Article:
Connect to the Grid
If your system is being connected to the grid to take advantage of net metering, your installer will need to cooperate with Eversource on the interconnection process. While your installer should already be familiar with this process, Eversource has made the Application to Connect available on its website.
SOLAR PERMITTING CHECKLIST
A Solar Permitting Checklist has been prepared to take you through the process of getting your prospective solar energy system permitted, inspected, and interconnected.
Please contact the Sustainability Coordinator at email@example.com if you have any questions regarding this checklist.
The following links provide an abundance of further information about solar energy systems to help you navigate the process:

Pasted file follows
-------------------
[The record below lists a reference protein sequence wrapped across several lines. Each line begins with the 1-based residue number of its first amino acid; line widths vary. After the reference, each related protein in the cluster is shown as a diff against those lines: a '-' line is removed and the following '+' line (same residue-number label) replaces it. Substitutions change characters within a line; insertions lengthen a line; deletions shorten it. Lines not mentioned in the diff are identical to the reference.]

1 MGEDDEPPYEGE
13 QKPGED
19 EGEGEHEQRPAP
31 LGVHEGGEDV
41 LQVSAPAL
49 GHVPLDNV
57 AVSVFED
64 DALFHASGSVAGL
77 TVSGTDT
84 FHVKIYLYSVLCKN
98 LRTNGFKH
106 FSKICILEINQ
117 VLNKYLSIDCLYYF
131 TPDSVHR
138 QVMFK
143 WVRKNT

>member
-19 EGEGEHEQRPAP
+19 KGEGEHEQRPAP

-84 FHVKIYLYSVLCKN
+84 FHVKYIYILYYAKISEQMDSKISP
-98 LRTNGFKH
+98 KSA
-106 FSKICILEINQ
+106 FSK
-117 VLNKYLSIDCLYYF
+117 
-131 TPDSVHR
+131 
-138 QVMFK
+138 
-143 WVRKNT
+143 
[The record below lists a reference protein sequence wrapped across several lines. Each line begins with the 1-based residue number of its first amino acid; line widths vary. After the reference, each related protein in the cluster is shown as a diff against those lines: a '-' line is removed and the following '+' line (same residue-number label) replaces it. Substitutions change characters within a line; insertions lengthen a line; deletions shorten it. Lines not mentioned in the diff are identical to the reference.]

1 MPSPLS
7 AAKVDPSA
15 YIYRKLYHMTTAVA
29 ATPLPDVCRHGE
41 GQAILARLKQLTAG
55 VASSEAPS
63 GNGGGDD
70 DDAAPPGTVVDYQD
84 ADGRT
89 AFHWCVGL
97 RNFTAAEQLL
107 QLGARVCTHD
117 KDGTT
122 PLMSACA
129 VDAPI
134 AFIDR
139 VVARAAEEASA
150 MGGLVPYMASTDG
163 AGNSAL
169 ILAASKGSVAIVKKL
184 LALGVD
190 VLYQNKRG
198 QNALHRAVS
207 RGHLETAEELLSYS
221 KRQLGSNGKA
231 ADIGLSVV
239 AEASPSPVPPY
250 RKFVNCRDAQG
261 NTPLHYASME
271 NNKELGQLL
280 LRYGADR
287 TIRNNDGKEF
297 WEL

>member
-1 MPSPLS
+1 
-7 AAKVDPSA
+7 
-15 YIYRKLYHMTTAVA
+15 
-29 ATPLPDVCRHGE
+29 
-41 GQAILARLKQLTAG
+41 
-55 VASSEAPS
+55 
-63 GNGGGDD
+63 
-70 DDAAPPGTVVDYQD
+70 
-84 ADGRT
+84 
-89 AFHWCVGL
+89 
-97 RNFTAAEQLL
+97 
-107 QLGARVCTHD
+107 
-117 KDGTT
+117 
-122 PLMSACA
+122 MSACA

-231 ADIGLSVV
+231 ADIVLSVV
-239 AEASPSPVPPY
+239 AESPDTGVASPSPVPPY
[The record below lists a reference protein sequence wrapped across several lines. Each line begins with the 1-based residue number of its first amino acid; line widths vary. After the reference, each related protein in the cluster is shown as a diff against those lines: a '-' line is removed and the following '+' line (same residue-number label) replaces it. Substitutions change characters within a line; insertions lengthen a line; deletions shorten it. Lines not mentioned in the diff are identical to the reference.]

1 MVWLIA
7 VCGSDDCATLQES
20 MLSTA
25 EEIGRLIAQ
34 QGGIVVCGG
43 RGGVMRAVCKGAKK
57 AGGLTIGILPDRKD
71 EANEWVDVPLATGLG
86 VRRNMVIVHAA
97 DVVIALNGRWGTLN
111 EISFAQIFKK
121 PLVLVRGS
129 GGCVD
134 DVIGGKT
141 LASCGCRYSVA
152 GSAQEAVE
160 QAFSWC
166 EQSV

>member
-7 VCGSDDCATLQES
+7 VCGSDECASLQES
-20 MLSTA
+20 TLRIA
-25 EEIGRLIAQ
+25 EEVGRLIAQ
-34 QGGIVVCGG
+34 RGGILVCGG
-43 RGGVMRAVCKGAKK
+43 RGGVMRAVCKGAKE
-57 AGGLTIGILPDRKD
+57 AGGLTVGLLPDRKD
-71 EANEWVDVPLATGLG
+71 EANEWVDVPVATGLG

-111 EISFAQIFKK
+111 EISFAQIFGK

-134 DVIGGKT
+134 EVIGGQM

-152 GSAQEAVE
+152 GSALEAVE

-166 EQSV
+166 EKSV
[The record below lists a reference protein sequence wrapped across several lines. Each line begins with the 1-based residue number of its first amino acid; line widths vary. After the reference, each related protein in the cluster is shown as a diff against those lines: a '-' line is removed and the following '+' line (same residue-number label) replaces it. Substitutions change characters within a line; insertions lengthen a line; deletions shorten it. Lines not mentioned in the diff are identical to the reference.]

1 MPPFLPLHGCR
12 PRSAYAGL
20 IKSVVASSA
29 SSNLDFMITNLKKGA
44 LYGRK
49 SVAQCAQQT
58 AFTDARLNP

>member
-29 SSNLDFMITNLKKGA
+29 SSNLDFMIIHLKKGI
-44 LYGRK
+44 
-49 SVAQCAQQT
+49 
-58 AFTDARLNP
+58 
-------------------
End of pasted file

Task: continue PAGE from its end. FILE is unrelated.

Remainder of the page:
Mass CEC: the Massachusetts Clean Energy Center provides an interactive guide on solar energy systems as well as a residential guide on solar energy systems. If you want to learn more about financing options for solar energy systems, the Massachusetts Department of Energy Resources has also provided a Homeowner's Guide to Solar Leases, Loans, and PPAs.
Department of Energy Resources (DOER): The DOER has released guidance regarding the Solar Massachusetts Renewable Target (SMART) Program that provides incentives for net-metered solar energy systems. Installers commonly work with residents and businesses understand the eligibility of their solar energy systems for this program.
If you determine during this process that your home or business is incompatible for solar, there are other important ways to support renewable energy. For example, to learn more about how you can support solar with your electricity supply, read the section below.
Greening Your Electricity Supply
Did you know that you can also take control of your electricity supply and choose your own competitive electricity supplier? In addition to the possibility of securing greater cost certainty, choosing your own electricity supplier can allow you to provide additional support for renewable energy over the minimum mandated state requirements.